Think About IT: Margaret Thatcher and the Morality of Capitalism

One of the most interesting aspects of England is that one can visit her and vividly relive the past while concomitantly witnessing America’s future if liberal politicians persist in their socialistic quest and our federalized schools persevere in their ahistorical indoctrination of our citizenry, two endeavors that are inextricably connected. Common sense would note that socialism has greatly contributed to the decline of the British Empire and will have the same effect upon America. Yet, despite the evidence, liberals are unrelenting. They are simply undeterred in their demagogical attacks upon anyone who argues that the present path of increased governmental redistribution of wealth is tyrannically immoral. The following are two cogent quotes from Margret Thatcher.

“[P]opular capitalism is on the march . . . Of course, there will always be people who, in the name of morality, sneer at this and call it “materialism.” But isn’t it moral that people should want to improve the material standard of living of their families, by their own effort? Isn’t it moral that families should work for the means to look after their old folk? Isn’t it moral that people should save, so as to be responsible for themselves? . . . And it is for Government to work with that grain in human nature to strengthen the strand of responsibility and independence–it benefits the family–it benefits the children–it is the essence of freedom.” ((Margaret Thatcher, “Speech to the Scottish Conservative Party Conference” (City Hall, Perth, May 15, 1987), Margaret Thatcher Website, (accessed October 26, 2005).))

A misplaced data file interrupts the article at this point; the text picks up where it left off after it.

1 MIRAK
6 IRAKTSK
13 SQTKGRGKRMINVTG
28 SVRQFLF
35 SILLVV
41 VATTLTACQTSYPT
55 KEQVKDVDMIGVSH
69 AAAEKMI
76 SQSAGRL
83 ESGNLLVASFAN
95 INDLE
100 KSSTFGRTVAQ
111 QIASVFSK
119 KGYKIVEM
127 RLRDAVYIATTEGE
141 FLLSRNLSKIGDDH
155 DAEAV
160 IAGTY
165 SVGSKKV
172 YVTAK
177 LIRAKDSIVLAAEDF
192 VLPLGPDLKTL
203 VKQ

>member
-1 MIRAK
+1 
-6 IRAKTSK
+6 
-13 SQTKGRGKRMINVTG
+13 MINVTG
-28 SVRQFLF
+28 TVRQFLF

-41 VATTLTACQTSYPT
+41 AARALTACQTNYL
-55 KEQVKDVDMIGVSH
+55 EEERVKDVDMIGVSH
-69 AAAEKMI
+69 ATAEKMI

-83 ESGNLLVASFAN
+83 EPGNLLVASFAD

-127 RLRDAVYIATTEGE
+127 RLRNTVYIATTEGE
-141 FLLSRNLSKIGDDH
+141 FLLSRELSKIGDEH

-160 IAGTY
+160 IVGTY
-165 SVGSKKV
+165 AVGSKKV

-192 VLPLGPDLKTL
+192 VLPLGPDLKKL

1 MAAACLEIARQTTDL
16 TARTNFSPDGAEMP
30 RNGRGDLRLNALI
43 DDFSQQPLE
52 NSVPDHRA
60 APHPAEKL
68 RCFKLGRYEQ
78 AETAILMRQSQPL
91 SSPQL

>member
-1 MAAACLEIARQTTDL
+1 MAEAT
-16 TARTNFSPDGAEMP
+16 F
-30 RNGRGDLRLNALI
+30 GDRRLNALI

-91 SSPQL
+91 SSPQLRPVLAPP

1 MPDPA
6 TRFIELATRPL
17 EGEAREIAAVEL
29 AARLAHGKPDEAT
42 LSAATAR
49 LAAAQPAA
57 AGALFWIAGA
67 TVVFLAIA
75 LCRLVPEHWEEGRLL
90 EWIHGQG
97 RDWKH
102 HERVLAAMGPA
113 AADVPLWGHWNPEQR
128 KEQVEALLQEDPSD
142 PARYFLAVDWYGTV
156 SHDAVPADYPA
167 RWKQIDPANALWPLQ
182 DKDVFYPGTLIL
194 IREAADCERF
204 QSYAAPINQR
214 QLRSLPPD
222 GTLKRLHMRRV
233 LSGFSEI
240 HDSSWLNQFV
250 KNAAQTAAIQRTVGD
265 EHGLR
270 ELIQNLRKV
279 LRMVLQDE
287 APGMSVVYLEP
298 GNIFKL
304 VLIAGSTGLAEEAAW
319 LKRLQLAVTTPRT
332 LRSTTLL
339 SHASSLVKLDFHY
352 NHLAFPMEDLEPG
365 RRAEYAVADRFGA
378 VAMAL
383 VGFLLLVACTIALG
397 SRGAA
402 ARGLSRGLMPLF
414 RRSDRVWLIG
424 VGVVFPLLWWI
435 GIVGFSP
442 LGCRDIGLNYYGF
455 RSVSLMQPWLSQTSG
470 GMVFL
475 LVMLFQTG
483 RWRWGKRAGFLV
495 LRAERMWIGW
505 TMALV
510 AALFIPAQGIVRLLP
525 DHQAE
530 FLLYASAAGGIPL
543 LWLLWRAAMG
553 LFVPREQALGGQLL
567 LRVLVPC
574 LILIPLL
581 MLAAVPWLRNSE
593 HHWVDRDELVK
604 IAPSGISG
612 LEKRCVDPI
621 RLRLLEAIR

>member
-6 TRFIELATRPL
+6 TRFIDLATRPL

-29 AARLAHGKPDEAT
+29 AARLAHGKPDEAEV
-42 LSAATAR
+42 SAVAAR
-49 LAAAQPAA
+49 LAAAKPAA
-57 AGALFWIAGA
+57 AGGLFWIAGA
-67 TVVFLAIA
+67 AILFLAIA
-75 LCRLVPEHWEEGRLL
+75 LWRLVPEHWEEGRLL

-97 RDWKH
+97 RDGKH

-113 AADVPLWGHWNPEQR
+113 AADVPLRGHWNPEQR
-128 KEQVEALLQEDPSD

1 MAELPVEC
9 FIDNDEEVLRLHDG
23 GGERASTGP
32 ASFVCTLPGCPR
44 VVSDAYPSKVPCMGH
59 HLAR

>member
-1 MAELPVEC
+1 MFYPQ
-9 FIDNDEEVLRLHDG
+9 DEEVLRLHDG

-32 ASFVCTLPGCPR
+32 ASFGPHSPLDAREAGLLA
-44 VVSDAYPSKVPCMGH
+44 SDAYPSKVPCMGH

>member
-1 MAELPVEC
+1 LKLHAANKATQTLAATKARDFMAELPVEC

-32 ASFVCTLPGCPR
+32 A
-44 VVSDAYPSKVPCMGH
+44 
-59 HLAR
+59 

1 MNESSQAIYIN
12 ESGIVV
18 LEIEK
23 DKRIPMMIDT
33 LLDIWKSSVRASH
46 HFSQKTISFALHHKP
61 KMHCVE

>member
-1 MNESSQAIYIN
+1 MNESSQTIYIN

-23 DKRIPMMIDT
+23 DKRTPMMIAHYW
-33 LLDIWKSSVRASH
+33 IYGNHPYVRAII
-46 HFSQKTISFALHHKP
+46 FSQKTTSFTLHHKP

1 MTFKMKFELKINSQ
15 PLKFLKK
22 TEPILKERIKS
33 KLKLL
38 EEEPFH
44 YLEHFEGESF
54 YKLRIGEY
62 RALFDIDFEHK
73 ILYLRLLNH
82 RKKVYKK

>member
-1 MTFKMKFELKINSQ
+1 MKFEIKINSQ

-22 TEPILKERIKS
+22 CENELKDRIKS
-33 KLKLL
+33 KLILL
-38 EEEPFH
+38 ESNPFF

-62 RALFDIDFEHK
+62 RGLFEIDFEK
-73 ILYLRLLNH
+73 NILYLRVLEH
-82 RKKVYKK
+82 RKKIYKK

“The socialists have been able to persuade themselves and many others that a free economy based on profit embodies and encourages self-interest, which they see as selfish and bad, whereas they claim socialism is based on and nurtures altruism and selflessness. This is baseless nonsense in theory and in practice.

“There is not and cannot possibly be any hard and fast antithesis between self-interest and care for others, for man is a social creature, born into family, clan, community, nation, brought up in mutual dependence. The founders of our religion made this a cornerstone of morality. The admonition: love thy neighbour as thyself, and do as you would be done by, expresses this. You will note that it does not denigrate self, or elevate love of others above it. On the contrary, it sees concern for self and responsibility for self as something to be expected, and asks only that this be extended to others. This embodies the great truth that self-regard is the root of regard for one’s fellows . . .” ((Margaret Thatcher, “Speech to Greater London Young Conservatives” (Caxton Hall, London, July 4, 1977).))

Ronnie W. Rogers